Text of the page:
AirAsia chief Tony Fernandes is launching a widebody operation from his Malaysia base, after claiming publicly for years that a long-haul low-cost airline model could not work.

To be called AirAsia X, the new airline will launch in July with two 400-seat leased Airbus A330s or Boeing 777s. An order for up to 20 widebodies will be placed shortly, says the carrier.

Publicly traded AirAsia will licence its name to AirAsia X, which will be privately owned by Fernandes and some partners. The fast-growing short-haul AirAsia Group, in which Fernandes has a major stake and is chief executive, has the option to buy a minority stake.

Fernandes has for years said the long-haul low-cost model could not work, although his original business plan was to launch an Asia-based Boeing 767 operator that would connect in Europe with easyJet or Ryanair. AirAsia co-founder and former Ryanair executive Conor McCarthy "tore it to pieces", says Fernandes, and instead they drafted the short-haul no-frills business plan that McCarthy ended up investing in.

Six years later Fernandes says that despite past comments he never gave up on the long-haul idea and has converted McCarthy, who says: "I'm convinced the time is right. From my point of view there is a gap in the market. The winds are blowing in the right direction."

McCarthy has taken a 5% stake in Fly Asian Xpress (FAX), which was created by Fernandes and two associates last year to operate turboprop routes relinquished by Malaysia Airlines. FAX will operate AirAsia X's widebodies and own the new long-haul carrier, but the turboprops will be "stripped out" and managed by a separate team. That will give AirAsia five operations - three in Malaysia for turboprops, narrowbodies and widebodies, and one for narrowbodies in both Indonesia and Thailand.

Fernandes will not be involved in managing the new long-haul operation and will instead focus on growing the short-haul operation, which will expand from 50 to at least 150 aircraft by 2013.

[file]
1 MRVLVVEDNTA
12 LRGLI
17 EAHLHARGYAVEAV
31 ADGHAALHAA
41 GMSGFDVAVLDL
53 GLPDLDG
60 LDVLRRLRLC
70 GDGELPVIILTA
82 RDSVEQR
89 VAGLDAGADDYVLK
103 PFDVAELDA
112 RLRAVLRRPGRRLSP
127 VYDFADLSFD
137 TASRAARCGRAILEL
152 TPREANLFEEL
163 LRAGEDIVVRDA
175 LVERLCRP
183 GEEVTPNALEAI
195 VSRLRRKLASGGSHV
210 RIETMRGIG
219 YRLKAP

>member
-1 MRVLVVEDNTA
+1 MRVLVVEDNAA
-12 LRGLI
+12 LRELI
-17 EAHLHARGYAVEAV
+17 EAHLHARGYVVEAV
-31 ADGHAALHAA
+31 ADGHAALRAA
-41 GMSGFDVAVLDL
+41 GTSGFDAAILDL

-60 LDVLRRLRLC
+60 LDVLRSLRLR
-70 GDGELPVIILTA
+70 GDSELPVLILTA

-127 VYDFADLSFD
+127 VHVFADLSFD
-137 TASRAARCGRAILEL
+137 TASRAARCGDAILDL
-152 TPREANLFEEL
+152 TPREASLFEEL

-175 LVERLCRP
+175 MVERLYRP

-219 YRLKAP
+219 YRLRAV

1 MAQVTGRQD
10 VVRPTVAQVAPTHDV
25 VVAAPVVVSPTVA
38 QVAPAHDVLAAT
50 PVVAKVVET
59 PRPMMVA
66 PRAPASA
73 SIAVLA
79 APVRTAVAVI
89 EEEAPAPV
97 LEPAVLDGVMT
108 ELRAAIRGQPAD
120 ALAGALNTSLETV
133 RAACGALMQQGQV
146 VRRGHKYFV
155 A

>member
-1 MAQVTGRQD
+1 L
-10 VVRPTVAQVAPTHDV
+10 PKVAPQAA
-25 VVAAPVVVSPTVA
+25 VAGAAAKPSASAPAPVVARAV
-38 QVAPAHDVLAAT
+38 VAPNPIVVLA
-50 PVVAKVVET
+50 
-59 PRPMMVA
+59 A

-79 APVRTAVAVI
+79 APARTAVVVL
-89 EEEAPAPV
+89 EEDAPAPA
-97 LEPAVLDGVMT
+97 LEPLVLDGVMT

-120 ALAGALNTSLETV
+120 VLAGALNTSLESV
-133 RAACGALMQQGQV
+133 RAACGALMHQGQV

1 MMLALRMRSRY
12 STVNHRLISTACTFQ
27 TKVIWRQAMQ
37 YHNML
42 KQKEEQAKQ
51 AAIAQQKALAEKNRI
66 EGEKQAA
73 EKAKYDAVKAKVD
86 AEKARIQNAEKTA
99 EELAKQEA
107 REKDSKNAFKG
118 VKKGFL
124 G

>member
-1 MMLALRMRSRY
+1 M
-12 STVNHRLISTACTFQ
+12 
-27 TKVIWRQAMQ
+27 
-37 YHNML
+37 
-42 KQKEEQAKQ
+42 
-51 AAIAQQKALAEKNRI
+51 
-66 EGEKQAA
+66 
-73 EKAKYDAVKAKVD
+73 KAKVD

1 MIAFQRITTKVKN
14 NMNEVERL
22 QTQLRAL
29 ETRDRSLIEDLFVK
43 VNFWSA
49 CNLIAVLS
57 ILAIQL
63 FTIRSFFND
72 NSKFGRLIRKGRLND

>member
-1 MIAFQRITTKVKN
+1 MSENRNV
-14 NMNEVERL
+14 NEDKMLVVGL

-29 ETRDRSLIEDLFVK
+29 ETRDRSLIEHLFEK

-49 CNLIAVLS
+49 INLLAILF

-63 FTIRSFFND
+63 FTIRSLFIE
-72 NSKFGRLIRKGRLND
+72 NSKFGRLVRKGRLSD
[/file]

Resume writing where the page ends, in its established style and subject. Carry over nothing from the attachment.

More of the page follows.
AirAsia X's initial network will partly depend on which airports give it the best deal. It will serve the UK, probably London Stansted, but Fernandes says "I'd even go to Birmingham if the cost is low enough". If the A330 is selected, the UK service will go via the Middle East, competing with Emirates. It is also eyeing Australia, China and India.

AirAsia X and AirAsia will operate from the same terminal in Kuala Lumpur, but they will not codeshare or interline. Instead they will sell tickets on each other's website and Fernandes hopes cross-selling arrangements can be forged with European low-cost carriers.

"If European carriers want to broaden themselves our website would be a popular one," says Fernandes. However, the idea was instantly shot down by Ryanair chief executive Michael O'Leary. "It's anathema," he says. "I don't want to be linked to a long-haul low-fare airline that won't be around for a long time."

AirAsia X says it will undercut traditional carriers with a no-frills service and a per seat kilometre cost of only 1.9¢. There will be no free food, no in-flight entertainment and no seat assignments, except for a small "super economy" section. Other long-haul low-cost start-ups also have two classes of service.

Fernandes says a £60 ($116) one-way fare will convince passengers they can do without frills and create a group who now holiday in their own regions. "I think there's a market. Nobody has done it the way we'll do it," he says. "It's not about cannibalising a market, it's about creating a new market."

Source: Airline Business